There is much made in the political scene over what could be construed as envy. Specifically, I’m speaking about wealth, income and what people have or don’t have. The rich. The poor. The democrats consistently delve into this socio-economic class warfare during elections as witnessed by the ad propaganda about “tax cuts for the rich” and “they [republicans] don’t care about the poor, working class”. Michael Norton from the Harvard Business School and Dan Ariely from Duke University have authored a paper entitled, “Building a Better America – One Wealth Quintile at a Time” in which they present the following graph. The bottom line pressented is that, in an ideal world, would prefer more wealth as a percentage in the lower quintiles and less at the top. That’s fair enough. There are a couple problems that this paper (and those promulgating it) are creating.
First, the paper never cites the source of their “actual” wealth distribution numbers. Taking the latest income and wealth numbers released by the Census Bureau in 2004, you get a chart like this pie chart (click to enlarge).
That’s pretty close to the average “estimated” wealth distribution numbers which torpedoes the premise presented in the paper that Americans are “horribly mis-informed about who has money”. Again, there are nuances to poke at here. Wealth isn’t money and all too often people confused the two. Wealth by most common measures includes all assets which encompass investments and property. As you look over these charts and data, remember that “net wealth” includes all your assets minus all your liabilities – if you own a $400,000 home and have $75,000 in the bank and $125,000 in investments (401k, IRA, 529 plans, Mutual Funds, etc.), two cars worth $20,000 total, and you owe $170,000 on the mortgage (congratulations on your fiscal stability!) then your net worth is $450,000. Keep in mind that you could be earning $60,000 per year or $200,000 per year but your net worth is still the same, you just have different abilities in adding to that net worth.
Second, the paper ignores the tax burden by these quintiles. Effecting wealth redistribution through a progressive tax system will fail, but we’re on our way down that road. This next chart shows three things by the same quartile divisions (by annual income): in green is an estimate of the paper’s wealth share percentage (they didn’t publish their source data nor reference it), in red is the wealth share percentage based on the 2004 census data (the latest I could find) and in blue is the percentage of the tax burden shouldered by that group.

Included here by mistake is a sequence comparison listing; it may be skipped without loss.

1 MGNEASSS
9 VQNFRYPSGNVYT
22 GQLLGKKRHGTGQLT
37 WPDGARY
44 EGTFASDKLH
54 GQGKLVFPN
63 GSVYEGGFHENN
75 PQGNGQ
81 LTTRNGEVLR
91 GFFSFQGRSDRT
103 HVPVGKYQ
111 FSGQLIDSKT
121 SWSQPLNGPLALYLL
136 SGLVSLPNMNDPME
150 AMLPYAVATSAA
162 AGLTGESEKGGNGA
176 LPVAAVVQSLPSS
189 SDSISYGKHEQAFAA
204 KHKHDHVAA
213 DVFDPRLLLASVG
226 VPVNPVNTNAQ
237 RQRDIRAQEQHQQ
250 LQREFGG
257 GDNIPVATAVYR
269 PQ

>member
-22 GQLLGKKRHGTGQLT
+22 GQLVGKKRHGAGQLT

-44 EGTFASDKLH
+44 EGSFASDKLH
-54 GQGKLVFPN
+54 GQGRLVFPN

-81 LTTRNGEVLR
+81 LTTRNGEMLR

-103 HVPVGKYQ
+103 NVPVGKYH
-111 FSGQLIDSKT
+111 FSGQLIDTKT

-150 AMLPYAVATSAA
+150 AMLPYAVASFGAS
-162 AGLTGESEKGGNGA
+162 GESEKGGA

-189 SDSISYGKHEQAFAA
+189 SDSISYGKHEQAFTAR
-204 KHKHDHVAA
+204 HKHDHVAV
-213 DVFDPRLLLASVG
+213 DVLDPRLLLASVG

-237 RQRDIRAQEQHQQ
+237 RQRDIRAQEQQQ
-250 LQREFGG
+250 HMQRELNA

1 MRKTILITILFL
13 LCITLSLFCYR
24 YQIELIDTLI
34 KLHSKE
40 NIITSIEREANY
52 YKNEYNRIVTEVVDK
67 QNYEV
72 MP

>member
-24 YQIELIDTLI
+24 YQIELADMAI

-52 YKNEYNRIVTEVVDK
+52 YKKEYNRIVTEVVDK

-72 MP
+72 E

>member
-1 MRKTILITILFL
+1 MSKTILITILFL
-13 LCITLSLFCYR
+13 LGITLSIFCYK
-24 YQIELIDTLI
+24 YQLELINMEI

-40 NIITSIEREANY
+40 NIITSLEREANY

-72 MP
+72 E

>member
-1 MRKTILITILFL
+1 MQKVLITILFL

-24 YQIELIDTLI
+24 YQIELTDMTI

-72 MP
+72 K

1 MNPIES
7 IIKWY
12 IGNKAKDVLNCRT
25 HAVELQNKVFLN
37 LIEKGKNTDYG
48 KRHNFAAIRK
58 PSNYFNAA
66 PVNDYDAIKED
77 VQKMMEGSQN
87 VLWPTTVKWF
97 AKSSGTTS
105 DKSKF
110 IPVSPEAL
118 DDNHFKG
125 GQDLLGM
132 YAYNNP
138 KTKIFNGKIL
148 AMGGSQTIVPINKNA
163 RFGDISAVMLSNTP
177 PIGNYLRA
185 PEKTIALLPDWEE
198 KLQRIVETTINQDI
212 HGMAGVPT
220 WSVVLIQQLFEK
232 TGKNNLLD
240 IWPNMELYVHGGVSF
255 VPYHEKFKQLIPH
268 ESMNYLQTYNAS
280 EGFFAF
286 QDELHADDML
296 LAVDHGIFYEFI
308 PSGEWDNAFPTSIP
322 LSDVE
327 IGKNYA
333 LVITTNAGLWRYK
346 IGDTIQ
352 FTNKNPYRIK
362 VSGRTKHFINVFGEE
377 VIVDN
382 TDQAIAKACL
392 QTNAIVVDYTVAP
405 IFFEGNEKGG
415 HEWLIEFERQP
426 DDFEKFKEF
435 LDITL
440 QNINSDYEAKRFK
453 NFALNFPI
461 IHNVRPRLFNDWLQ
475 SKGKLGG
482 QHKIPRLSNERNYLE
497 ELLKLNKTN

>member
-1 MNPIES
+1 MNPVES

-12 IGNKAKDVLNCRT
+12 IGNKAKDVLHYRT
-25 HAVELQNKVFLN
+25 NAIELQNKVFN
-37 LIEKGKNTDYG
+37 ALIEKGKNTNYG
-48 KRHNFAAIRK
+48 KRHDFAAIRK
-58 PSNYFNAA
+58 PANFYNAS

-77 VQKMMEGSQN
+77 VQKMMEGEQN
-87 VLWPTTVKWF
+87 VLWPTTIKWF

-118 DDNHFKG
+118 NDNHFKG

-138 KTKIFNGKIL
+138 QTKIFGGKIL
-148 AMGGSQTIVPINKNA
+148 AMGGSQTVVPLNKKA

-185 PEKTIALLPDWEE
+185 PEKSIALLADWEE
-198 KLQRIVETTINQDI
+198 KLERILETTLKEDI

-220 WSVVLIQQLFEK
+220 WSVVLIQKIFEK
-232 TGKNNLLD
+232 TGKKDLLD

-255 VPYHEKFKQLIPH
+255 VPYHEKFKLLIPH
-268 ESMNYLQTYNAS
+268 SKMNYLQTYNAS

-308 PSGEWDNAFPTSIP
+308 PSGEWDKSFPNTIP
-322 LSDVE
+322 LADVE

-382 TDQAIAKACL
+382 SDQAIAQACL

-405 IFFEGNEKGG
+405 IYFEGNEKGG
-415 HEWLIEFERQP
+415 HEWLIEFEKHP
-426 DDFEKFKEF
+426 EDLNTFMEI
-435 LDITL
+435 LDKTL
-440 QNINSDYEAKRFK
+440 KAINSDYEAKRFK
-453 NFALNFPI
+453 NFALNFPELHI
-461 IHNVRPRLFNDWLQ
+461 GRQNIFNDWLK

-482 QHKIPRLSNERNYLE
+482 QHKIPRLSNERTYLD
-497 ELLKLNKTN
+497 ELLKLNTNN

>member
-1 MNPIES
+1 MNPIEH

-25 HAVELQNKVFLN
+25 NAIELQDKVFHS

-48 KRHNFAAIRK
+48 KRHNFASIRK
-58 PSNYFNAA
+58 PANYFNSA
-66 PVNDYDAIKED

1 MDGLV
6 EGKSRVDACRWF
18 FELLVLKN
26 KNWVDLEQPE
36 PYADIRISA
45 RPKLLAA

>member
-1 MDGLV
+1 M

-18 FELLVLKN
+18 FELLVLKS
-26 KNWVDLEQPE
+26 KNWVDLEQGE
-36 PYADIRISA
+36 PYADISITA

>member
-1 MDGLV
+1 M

In a number of cases, regardless of whose Net Worth numbers you use, the tax burden is excessive. Using the author’s numbers in the second and middle quintiles – largely the “middle class” – the tax burden share exceeds the net worth share. In the case of using the census numbers, the middle class fares better but the top quintile is excessively taxed.
A real problem here is assessing net wealth. Consider for a moment what “poor” means in America. The government defined it as a family of four earning less than $22,000 in 2009. This equated to about 15% of Americans. These folks would be in that bottom quartile in these graphs. Note that the following are facts about these poor:
- 43% own their own homes. The average home owned by persons classified as poor by the Census Bureau is a three-bedroom house with one-and-a-half baths, a garage and a porch or patio.
- 80% have air conditioning
- 6% are overcrowded; More than 60% have more than two rooms per person
- Almost 75% own a car; 31% own two or more cars.
- 97% of poor households have a color television; over 50% own two or more color televisions.
- 78% have a VCR or DVD player
- 62% have cable or satellite TV reception.
- 89% own microwave ovens, more than 33% have an automatic dishwasher.
Mr. Williams highlights a great point towards the end of his piece
: the outdated measure of poverty based on income levels and net wealth should be replaced by a consumption measure. In the end we should be focusing on creating more wealth for the entire country. Restrictive and progressive tax systems, targeted taxes and the like will not aid this. Regardless of whether you want to label them “Bush tax cuts” or not, allowing them to expire will be a bad thing for the economy. And harping, focusing or emphasizing envy based on what people have and don’t have doesn’t advance this country. There will continue to be the rich and the poor and we’d be better off recognizing that America is the most generous country in the world when it comes to aiding poor and devastated people around the world. Hopefully we can get past this propaganda or fodder for propaganda and get to dealing with the real issues.
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